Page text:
I want to congratulate you on your "Seroxat" investigation (broadcast 3/10/04). I am appalled at the way this has been handled by the MHRA - an agency who are supposed to protect the consumer. What faith can we have in this agency now? Well done to Panorama for informing us of this.
Sharron McLean, UK

Another piece of poorly thought through, sensationalist journalism. It is a great pity that Sir Alistair Breckenridge did not portray himself or the MHRA very well and push back more effectively on such a one-sided, unbalanced criticism of Seroxat.

The brain is a very complicated and poorly understood piece of physiology as is human behaviour in general. Some drugs work well for some people but poorly for others for reasons that can not be fully understood. The problem is that some people with depression take their own lives - it's a great shame and a horrible thing but that is just the way it is. This happens with people taking antidepressive medication too, whatever the particular medicine.

However, it would be naive and dangerous to say that Seroxat causes suicide any more than it would be to say that an antibiotic causes infection or a "heart drug" causes heart attacks - it is confounded by the background disease and that is the dilemma that the MHRA has.

The other side of the argument presents a few questions (which were suitably avoided in the Panorama programme): How many people have taken Seroxat and not committed suicide? How many people have taken Seroxat and it has prevented them committing suicide? How many people have not taken Seroxat but still committed suicide?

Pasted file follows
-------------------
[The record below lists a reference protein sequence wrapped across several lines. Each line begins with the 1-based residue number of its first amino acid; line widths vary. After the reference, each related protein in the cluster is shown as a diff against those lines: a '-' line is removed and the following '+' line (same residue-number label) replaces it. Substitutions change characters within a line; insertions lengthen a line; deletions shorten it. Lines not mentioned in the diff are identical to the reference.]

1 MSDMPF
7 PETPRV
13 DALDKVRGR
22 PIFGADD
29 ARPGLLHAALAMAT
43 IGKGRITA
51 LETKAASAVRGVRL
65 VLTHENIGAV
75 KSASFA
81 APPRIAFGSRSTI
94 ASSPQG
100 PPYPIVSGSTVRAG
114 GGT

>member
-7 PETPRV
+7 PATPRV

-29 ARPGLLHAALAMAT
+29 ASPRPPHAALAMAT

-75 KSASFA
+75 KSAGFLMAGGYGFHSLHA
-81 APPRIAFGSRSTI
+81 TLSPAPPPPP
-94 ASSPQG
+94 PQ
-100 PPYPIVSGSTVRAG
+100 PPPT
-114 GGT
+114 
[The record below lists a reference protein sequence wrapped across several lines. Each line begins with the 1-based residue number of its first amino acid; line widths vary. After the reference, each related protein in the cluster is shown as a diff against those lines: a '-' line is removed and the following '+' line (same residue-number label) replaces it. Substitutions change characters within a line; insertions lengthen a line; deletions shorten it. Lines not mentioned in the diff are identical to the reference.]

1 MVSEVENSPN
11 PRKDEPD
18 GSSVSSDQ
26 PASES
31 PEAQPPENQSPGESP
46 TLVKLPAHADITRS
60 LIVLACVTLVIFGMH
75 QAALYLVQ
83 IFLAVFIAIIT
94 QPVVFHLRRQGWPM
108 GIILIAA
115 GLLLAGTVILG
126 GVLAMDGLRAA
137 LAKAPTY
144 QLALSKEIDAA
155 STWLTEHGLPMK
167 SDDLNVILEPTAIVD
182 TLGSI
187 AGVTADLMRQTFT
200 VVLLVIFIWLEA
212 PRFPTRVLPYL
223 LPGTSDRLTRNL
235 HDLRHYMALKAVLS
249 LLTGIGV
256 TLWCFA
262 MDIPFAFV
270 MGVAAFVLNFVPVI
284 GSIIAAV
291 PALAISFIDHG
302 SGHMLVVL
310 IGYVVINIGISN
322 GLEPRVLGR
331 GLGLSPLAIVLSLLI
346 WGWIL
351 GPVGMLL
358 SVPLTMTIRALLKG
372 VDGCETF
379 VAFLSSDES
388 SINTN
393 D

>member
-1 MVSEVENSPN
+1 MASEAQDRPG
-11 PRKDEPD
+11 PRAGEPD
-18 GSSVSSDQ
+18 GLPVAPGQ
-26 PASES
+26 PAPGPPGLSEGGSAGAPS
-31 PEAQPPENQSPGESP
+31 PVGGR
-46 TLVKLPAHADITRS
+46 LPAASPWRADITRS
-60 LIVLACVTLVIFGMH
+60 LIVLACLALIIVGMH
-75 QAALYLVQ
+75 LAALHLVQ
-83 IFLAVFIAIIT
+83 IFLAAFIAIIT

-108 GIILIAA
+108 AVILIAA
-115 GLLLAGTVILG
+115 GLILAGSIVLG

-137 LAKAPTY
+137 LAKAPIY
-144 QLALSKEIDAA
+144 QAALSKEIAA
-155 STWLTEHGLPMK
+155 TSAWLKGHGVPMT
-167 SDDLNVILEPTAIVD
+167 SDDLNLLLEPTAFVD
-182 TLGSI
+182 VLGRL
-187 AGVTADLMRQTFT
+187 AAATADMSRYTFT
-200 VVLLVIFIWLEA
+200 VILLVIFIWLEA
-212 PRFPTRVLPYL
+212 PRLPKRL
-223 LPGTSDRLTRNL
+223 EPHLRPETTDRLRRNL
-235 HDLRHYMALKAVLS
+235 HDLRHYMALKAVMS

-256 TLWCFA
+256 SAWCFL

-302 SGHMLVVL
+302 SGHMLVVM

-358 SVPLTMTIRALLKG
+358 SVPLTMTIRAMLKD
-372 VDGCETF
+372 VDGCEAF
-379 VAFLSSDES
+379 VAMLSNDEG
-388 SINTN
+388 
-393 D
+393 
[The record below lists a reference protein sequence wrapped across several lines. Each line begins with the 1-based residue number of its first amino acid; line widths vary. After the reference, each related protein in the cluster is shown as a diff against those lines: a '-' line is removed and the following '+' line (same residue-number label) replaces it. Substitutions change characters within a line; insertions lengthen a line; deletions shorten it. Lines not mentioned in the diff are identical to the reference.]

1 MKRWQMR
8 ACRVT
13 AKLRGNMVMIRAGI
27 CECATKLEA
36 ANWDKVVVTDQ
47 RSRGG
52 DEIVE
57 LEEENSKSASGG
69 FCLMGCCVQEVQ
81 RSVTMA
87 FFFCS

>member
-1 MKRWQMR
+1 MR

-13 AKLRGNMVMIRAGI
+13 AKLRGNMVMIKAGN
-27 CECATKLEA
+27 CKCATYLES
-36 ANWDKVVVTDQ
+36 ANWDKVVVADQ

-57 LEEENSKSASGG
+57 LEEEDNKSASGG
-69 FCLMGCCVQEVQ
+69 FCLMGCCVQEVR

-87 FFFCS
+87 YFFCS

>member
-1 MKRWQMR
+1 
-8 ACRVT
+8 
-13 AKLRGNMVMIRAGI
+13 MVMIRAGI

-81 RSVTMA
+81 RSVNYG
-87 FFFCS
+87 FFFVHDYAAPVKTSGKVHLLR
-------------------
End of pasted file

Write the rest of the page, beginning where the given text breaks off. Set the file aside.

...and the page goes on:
Until you can put these Seroxat suicides into context by addressing the above then you can not put the whole problem into any meaningful context.

Maybe Panorama would like to address one more question in a future programme - How many people committed suicide after they stopped taking their antidepressant medication following the Panorama programme (despite the token request not to at the end of the programme)? Believe me, it would be easy to 'wheel out' some evidence of this - the fact that it would be largely anecdotal should not be a problem since it did not stop the Panorama team with similar 'data'. The Yellow Card information from the voluntary side-effect reporting scheme is almost unusable for Seroxat because of the reporting bias that Panorama and other media has introduced with Seroxat.

However, there was some suggestion of unethical conduct and 'marketing-driven drug safety' information from GlaxoSmithKline - if this is the case then I hope they get all they deserve for the sake of all the other pharmaceutical companies and patient confidence. Also, if the old, archived data really exists in the MHRA and the conclusions are clear with respect to Seroxat and suicide, then the MHRA really has a lot to answer for too. I look forward to the results of the investigation.
Dave, Glasgow, UK

The really worrying thing was... the culture of spin, mendacity, information suppression and control
James, Hungerford
The really worrying thing about this documentary was that it showed how endemic the culture of "spin", mendacity, information suppression and control has become in every quango, official body and big business in this country. We desperately need a genuine freedom of information act that cuts right through commercial and political self-interest.
James, Hungerford, UK